Let $p\ge 5$ be prime. For every $j\in\mathbb{F}_p$, there are at most 6 twists of any elliptic curve over $\mathbb{F}_p$ with $j$-invariant $j$, and in general only two twists.

Is there a formula which gives the point counts $\#E(\mathbb{F}_p)$ (equivalently, the traces of Frobenius $a_p(E)$) of the finitely many elliptic curves over $\mathbb{F}_p$?

In particular, if $j\in\mathbb{F}_p$ and $j\not\equiv 0,1728\mod p$, then there are precisely two nonisomorphic elliptic curves $E_j,E_j'$ over $\mathbb{F}_p$ with $j$-invariant $j$. Is there a relation between $a_p(E_j),a_p(E_j')$?


If $p>2$ and $j \neq 0,1728$ then the two twists are of the form $E: y^2=f(x)$ and $E_d: d{y}^2=f(x)$ with $d \notin {\mathbb{F}_p^{*}}^{2}$, so $a_{E_d} = -a_E$, as follows: Denote $\chi(0) = 0$, $\chi(x) = 1$ if $x \in {\mathbb{F}_p^{*}}^{2}$, $\chi(x) = -1$ otherwise. Then $\#{E(\mathbb{F}_p)} = 1 + \Sigma_{x \in \mathbb{F}_p} (1+\chi(f(x)))$ so $a_E= - \Sigma \chi(f(x))$, $a_{E_d}= - \Sigma \chi(f(x)/d) = -a_E$.

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    $\begingroup$ Likewise for $p=2$, when $E$ is $y^2+y=f(x)$ and the quadratic twist is $y^2+y=f(x)+a$ for some $a$ of trace $1$, and again each $x$ lies under a total of $2$ points of $E$ and its twist. $\endgroup$ – Noam D. Elkies Oct 27 '16 at 2:06
  • $\begingroup$ Do you have a reference for the formula you use for $\# E(\mathbb{F}_p)$? Does it also hold for non-prime finite fields $\mathbb{F}_q$? $\endgroup$ – stupid_question_bot Nov 14 '16 at 0:18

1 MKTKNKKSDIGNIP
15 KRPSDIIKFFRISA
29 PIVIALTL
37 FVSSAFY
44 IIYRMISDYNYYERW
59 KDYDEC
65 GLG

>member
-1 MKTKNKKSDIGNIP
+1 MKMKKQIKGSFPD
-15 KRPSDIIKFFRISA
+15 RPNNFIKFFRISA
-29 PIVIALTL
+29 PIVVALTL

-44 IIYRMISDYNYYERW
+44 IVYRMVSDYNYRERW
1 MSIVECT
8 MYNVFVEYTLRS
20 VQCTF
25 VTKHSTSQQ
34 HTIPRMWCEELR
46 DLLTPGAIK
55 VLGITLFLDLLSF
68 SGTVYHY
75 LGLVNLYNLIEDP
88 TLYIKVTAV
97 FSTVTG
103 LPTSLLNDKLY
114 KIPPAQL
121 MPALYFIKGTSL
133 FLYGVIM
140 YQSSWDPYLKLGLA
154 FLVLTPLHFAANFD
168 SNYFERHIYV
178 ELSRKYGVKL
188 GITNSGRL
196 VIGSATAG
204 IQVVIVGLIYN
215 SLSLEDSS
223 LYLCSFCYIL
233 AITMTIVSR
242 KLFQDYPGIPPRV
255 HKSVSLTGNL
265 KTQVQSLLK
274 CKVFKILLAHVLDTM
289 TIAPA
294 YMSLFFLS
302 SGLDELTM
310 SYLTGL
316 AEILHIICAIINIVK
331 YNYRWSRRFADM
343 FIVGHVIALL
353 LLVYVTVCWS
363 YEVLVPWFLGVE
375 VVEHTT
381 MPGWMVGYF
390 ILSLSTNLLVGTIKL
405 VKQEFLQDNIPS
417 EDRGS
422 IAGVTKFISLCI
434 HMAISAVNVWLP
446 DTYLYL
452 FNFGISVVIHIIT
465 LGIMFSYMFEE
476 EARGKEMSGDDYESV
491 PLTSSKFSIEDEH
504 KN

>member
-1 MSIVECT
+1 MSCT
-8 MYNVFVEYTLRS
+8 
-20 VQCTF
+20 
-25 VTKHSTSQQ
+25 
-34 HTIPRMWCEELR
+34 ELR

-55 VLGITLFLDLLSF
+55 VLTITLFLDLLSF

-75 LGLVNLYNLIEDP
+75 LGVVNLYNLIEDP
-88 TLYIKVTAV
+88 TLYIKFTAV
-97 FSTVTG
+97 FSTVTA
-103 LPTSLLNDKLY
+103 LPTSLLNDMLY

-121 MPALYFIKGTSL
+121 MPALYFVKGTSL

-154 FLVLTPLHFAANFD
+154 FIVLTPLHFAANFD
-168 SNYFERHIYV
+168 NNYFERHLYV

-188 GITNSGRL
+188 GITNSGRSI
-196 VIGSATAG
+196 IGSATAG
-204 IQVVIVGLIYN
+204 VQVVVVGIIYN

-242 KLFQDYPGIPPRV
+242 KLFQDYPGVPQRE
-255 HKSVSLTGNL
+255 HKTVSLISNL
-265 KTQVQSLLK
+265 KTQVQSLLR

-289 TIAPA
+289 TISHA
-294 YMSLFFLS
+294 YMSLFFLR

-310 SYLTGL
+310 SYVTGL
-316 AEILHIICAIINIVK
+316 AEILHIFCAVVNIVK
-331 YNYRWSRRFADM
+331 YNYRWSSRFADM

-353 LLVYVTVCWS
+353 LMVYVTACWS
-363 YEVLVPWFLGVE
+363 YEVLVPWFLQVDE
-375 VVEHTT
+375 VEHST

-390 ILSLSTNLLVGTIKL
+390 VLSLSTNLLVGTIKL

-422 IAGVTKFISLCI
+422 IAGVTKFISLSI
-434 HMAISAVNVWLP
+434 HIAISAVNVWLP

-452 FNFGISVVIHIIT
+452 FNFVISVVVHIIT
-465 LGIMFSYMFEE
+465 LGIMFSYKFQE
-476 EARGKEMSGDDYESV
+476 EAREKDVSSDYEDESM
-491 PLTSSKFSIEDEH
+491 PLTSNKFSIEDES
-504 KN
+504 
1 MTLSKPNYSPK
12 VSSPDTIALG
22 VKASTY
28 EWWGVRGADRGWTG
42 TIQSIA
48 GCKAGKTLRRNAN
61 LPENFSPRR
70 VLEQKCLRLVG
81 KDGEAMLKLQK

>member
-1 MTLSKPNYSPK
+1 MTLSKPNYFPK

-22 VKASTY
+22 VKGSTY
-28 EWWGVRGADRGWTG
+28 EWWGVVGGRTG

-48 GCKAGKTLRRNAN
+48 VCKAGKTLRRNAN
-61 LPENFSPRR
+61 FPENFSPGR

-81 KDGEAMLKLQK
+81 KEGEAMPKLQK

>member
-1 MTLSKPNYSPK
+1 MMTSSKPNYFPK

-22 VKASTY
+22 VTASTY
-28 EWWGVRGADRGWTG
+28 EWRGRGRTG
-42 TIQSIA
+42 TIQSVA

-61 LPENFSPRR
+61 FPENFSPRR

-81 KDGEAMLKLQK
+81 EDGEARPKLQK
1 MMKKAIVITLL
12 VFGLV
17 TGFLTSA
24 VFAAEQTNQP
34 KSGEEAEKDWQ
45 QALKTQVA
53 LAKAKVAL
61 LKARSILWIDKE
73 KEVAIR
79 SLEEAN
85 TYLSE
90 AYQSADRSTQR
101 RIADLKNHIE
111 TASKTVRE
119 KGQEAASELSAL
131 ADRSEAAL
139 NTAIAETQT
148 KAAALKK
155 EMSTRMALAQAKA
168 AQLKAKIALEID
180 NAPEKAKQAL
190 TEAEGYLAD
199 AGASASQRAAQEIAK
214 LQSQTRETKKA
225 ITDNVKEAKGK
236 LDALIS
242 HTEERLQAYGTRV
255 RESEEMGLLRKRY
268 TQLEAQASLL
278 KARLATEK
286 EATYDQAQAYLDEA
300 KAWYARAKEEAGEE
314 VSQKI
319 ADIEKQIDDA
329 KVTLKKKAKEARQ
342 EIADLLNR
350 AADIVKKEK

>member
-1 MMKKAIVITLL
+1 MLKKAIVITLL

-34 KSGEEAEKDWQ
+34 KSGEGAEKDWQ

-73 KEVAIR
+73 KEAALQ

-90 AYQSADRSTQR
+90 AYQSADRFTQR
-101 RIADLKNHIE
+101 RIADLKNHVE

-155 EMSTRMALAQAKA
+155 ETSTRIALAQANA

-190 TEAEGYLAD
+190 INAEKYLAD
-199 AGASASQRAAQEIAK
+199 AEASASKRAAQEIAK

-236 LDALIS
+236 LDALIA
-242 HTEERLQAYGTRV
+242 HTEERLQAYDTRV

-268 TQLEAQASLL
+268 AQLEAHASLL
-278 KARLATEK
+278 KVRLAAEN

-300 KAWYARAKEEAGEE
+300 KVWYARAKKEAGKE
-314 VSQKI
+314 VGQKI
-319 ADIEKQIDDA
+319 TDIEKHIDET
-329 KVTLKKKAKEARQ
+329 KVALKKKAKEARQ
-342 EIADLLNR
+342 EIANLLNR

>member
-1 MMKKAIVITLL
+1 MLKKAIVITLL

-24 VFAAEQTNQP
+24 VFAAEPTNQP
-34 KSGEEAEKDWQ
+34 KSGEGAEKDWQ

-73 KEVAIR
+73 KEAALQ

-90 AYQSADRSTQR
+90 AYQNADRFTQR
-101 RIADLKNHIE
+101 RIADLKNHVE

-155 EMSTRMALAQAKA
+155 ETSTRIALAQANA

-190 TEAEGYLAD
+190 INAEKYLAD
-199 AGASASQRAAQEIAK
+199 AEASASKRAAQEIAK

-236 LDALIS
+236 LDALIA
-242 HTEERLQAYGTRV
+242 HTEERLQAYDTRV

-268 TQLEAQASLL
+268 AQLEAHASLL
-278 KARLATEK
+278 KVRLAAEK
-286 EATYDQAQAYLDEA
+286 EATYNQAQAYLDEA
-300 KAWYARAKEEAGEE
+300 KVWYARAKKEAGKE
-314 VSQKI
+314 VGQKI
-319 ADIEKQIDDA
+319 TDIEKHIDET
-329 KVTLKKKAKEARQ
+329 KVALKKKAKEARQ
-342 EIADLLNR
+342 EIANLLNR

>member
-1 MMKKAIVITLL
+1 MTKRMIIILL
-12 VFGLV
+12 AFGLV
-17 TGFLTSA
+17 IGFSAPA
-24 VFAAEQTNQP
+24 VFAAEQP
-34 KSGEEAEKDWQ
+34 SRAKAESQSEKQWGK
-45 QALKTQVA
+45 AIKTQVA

As David said, the two quadratic twists over $\mathbb F_p$ satisfy $a_p(E_1)+a_p(E_2)=0$. This is also easy to see if you think of taking the trace of the action of Frobenius on $T_\ell(E)$ and on the twist.

You also ask about the values of $a_p(E)$ as $E$ varies over all of the $\mathbb F_p$. That's more interesting. The answer is that as $p\to\infty$, the distribution is the one that appears in the Sato-Tate conjecture (now a theorem for elliptic curves over $\mathbb Q$). Thus writing $a_p(E)=2\sqrt{p}\cos\theta_p(E)$, the set of values $\{\theta_p(E) : E/\mathbb F_p\}$ approaches a $\sin^2$ distribution as $p\to\infty$. This is a theorem of Birch:

B. J. Birch, MR 230682 How the number of points of an elliptic curve over a fixed prime field varies, J. London Math. Soc. 43 (1968), 57--60.

  • $\begingroup$ There's some explanation about Sato-Tate in Joe Silverman's "The Arithmetic of Elliptic Curves". I learned much from his two excellent books on elliptic curves. $\endgroup$ – David Lampert Oct 27 '16 at 1:26
  • $\begingroup$ And if $E/\mathbb Q$ with $j=0$ then $a_p=0 \Leftrightarrow p=2($mod $ 3)$ or $p=3$, and with $j=1728$ then $a_p=0 \Leftrightarrow p=3($mod $ 4)$ or $p=2$ $\endgroup$ – David Lampert Oct 27 '16 at 13:04

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